The problem is however, despite many organisations pledging an average of 4 x volunteer leave days per employee per year as part of their ESG commitment, only 10% of these days are actually being used (Volunteering Australia). There are a number of factors that explain why this is the case; Whether it’s the employee struggling to find an opportunity, and the organisation not supporting them in doing so. Or a fear of being perceived as ‘not invested’ in their role if they put their hand up to take a volunteer leave day, there is a significant lack of support and motivation for employees to take up these days which have been offered.

This doesn’t sit well with me.

Why? I’ll explain… When an organisation is offerring 4 x days incremental leave for prospective employees to volunteer and give back to their community, they are doing it disingenuely. Imagine if they offered an additional 4 x days annual leave, but they didn’t support the employee in taking them, made them feel uncomfortable asking to take them and then wiped them off the tally each financial year. I’m confident that people would have something to say.

The fact of the matter is that when people do good, they feel good, 95% of volunteers say that helping others is directly related to happiness (Volunteering Australia). Employers know that, that’s why they offer these incremental days as a value-add for employees. To then not follow through with this, or provide adequate support, tools or training for line managers and/ or HR to implement them, is just plain wrong.

‘Social Washing’, or paying lipserice to achieve the holy grail of a peceived ‘cool corporate culture’ simply isn’t going to cut it any more. Workforces want to see intention supported by action, full stop! Chips and dips and cheap wine at 4pm, and empty promises of leave days simply aren’t even close to where we need to be.

Thankfully, there are light bearers out there, companies who are absolutely walking the walk. Tracksuit have SPARK fund (Spread Positivity, Appreciation and Random Acts of Kindness) where every team member is given 5 credits (which = $5) a week to spend on someone else in the team, and is able accrue the money over time or pool credits together with others to gift something meaningful to someone. More than 10K has been spent since September on supporting bereaved colleagues, celebrating new parents, etc, which is pretty epic!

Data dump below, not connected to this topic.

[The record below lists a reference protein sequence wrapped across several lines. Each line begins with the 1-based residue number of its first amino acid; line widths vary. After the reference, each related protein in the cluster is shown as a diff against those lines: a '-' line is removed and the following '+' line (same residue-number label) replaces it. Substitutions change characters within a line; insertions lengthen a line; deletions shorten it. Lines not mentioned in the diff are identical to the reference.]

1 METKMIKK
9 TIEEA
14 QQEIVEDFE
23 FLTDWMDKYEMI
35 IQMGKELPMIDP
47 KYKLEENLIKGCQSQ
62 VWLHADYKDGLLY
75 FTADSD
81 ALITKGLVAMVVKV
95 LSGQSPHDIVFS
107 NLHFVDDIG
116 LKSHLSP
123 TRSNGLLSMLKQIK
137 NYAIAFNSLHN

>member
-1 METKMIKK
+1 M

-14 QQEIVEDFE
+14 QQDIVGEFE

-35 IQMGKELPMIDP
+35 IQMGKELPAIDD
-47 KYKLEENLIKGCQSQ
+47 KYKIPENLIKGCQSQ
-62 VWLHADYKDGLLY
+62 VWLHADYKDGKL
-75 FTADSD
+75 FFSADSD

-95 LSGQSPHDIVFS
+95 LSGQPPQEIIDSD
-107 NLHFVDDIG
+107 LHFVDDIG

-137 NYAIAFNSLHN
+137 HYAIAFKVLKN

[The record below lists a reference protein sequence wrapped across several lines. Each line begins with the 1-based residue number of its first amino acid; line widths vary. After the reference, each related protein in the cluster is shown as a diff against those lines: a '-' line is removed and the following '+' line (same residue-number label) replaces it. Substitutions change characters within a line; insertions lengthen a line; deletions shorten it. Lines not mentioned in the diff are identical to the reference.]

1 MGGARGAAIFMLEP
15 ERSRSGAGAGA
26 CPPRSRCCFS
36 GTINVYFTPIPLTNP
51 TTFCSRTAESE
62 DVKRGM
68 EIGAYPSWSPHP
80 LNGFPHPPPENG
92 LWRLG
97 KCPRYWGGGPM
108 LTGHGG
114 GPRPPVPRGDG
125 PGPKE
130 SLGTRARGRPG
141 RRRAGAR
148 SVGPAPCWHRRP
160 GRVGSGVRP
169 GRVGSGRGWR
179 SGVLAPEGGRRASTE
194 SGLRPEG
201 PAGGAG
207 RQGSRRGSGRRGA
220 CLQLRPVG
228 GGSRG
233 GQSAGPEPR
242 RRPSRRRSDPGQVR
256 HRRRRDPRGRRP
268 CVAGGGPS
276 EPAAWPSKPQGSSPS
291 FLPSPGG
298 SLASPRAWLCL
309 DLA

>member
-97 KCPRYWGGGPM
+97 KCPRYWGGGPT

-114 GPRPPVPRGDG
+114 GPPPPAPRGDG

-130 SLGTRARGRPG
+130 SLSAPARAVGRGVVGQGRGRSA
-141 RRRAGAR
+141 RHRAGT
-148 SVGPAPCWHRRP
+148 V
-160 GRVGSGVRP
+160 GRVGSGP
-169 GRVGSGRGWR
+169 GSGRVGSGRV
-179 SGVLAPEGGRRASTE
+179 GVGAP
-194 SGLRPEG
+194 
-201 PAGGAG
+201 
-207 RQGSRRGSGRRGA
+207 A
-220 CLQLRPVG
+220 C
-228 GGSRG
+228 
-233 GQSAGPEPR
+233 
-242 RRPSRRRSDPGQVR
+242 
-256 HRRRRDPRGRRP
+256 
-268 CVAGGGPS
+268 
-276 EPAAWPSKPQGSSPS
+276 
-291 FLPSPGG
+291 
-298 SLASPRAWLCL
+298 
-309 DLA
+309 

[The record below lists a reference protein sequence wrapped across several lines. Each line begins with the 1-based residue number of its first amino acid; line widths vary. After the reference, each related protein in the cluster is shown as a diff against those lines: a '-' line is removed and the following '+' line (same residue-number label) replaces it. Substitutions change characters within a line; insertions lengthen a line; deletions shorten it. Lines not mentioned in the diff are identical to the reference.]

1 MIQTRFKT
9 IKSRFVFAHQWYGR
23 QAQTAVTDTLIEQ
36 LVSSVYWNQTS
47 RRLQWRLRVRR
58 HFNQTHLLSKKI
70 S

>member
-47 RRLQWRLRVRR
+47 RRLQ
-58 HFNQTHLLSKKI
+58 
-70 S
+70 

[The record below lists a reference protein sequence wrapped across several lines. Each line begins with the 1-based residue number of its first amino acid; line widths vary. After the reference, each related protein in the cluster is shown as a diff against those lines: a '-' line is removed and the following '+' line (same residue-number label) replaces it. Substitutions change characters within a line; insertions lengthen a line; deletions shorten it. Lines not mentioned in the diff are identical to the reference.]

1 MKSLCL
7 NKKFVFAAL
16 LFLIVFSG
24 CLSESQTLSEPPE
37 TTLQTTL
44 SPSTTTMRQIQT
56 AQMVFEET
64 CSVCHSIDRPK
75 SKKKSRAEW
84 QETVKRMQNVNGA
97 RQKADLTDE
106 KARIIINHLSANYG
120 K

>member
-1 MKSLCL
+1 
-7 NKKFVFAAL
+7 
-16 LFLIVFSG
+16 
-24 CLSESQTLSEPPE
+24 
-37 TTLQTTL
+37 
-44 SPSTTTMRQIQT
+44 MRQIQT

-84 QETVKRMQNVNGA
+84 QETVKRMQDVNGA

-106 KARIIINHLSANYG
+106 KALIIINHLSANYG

Canva is renowned for its in-house initiatives to invest in their people and cultre, and continues to attract hot new talent as a result.

I am keen to higlight that I am not merely paying lip service to this issue either. I run OneAnother.io with my co-founder Chris Ingate, which empowers our members to give back and connect with their community. Our CSR SaaS solution supports organisations in ensuring that volunteer leave days are utilised and benefit the employee, as well as the organisation.

Volunteer opportunities range from traditional volunteering, we have over 100 Sydney based and national charities on the platform calling out for volunteers. We also have community focused peer to peer volunteering, as well as skilled based volunteer opportunities. The platform works to understand the employees motivations, values and what their purpose is and support them in putting it into practice, and leaving a legacy. The result: The organisation has a more productive member of the team, who is leaning into their purpose and they will stick around as a result.

I call time on organisations offering these days without an intention to follow through. If they’re not willing to foster a culture where taking these days is encouraged, then quite simply – they shouldn’t offer them at all.

I believe that volunteer leave days should appear on payslips, the same as any other leave day. Let’s stop paying lip service, and turn intention into action.

It’s not about the fear of being cancelled, it’s about being the change you want to see. If you don’t walk the walk, your best talent will talk with their feet and work for an organisation that invests in its culture at the core of the organisation, which its team is proud of.

Lisa Hollinshead is founder and CEO of Comms101.